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The Lake News Online
  • Guest column: Keep politics out of science

  • When the American Medical Association declared obesity to be a disease last month, they did it against the express recommendation of their own panel of subject-matter experts, who had been studying the issue for a year.
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  • When the American Medical Association declared obesity to be a disease last month, they did it against the express recommendation of their own panel of subject-matter experts, who had been studying the issue for a year.
    There are plenty of good reasons not to declare obesity a disease. The leading measurer of obesity (the body mass index) is widely known to be flawed. The negative health effects generally associated with obesity are actually better correlated with other factors - such as high blood pressure or high cholesterol - that not all obese people suffer from, and a number of non-obese people do. Not all obesity comes from the same cause or has the same results.
    But the AMA had other reasons for declaring obesity a disease. According to the LA Times:
    •They did it to change the way the health care system treats obese patients.
    • They did it to put pressure on insurance companies to pay for obesity treatments.
    •They did it to help primary care physicians "to get over their discomfort about raising weight concerns with obese patients."
    According to the Pacific Standard, there were economic reasons for the decision as well:
    "If everyone who has a BMI equal to or over 30 now has a disease, then doctors can get reimbursed to treat it as such. A disease that affects over one-third of the population will generate an expensive prescription to be filled. And everyone who is labeled ‘obese' will have a pre-existing condition, which can surely affect premiums."
    And the New York Times added one more reason: "Some doctors and obesity advocates said that having the nation's largest physician group make the declaration would focus more attention on obesity."
    That last one's absurd, of course: The last thing anyone needs is to "raise awareness" of obesity. If obesity got any more attention it would be running for president. Does anyone not know it exists? That it's a problem? That there's a "war" on it? But that aside, all these reasons sound good and helpful and worthwhile. Don't they?
    Anyone who thinks that climate change must be a serious issue because the major scientific associations say so needs to remember that a leading scientific association just established a new disease for reasons that had nothing to do with science. The scientific evidence, their own experts told them, was against the classification. They made it anyway.
    Now I'm not for a minute suggesting that evolution isn't real or that climate change isn't a significant threat. But anyone who thinks that science is an impartial arbiter of factual questions should be outraged by the way scientific organizations increasingly see their role as setting social policy and settling political arguments (or just lining their pockets), rather than presenting the public with the best scientific conclusions.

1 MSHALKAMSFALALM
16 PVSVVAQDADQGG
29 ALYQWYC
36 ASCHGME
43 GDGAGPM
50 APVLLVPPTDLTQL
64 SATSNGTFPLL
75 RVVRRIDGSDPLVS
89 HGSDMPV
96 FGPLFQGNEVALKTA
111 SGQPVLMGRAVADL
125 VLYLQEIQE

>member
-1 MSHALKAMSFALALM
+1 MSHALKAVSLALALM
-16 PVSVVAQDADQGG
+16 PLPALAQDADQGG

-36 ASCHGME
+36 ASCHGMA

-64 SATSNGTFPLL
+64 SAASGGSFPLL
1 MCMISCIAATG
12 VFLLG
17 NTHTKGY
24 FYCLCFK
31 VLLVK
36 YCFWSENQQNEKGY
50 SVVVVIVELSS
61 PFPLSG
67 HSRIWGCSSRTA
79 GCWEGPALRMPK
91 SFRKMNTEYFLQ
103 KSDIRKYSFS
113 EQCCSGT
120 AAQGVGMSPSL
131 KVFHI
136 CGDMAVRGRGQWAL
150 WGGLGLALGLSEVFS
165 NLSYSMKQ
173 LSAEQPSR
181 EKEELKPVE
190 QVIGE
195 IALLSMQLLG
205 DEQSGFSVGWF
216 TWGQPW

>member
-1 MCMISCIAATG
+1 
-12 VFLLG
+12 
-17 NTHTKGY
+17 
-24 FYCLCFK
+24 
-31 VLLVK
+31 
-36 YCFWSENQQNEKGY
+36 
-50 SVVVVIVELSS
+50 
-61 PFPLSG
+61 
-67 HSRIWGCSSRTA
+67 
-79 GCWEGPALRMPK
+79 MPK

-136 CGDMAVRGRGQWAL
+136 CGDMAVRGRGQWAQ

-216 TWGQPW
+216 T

Page 2 of 2 - The American Psychiatric Association's treatment guidelines for mental illness (the DSM) have, as the National Institutes of Health recently recognized, no scientific basis ... at all. It's been a scandal for decades.
    "Its weakness is its lack of validity," wrote NIH Director Thomas Insel. "DSM diagnoses are based on a consensus about clusters of clinical symptoms, not any objective laboratory measure." Meanwhile the APA has refused to disclose whether the people who write its treatment guidelines receive funding from pharmaceutical companies.
    And then there's medical schools, which have become so saturated with money from big pharmaceutical companies that it's impossible to say whether new doctors are studying impartial evidence about treatments or drug company propaganda.
    Science, and scientists, are given special standing in public debate precisely because it's vital to democracy that the public have a clear understanding of what scientific evidence points to. That's a privilege that comes with a responsibility: to present the data, and the most reasonable conclusions, and then stop. But when scientific bodies make pronouncements because they want to change the insurance industry, it casts the whole enterprise of science as its practiced under suspicion.
    To the extent scientific bodies are just one more lobbying group, one more arm of a political agenda, they're unnecessary.
    It's not anti-science to point this out. When scientists make "scientific" determinations that go against the recommendations of their own subject matter experts, something has gone horribly wrong. The evidence about climate change, about evolution, about hundreds of vital issues we face, deserves better than that.
     
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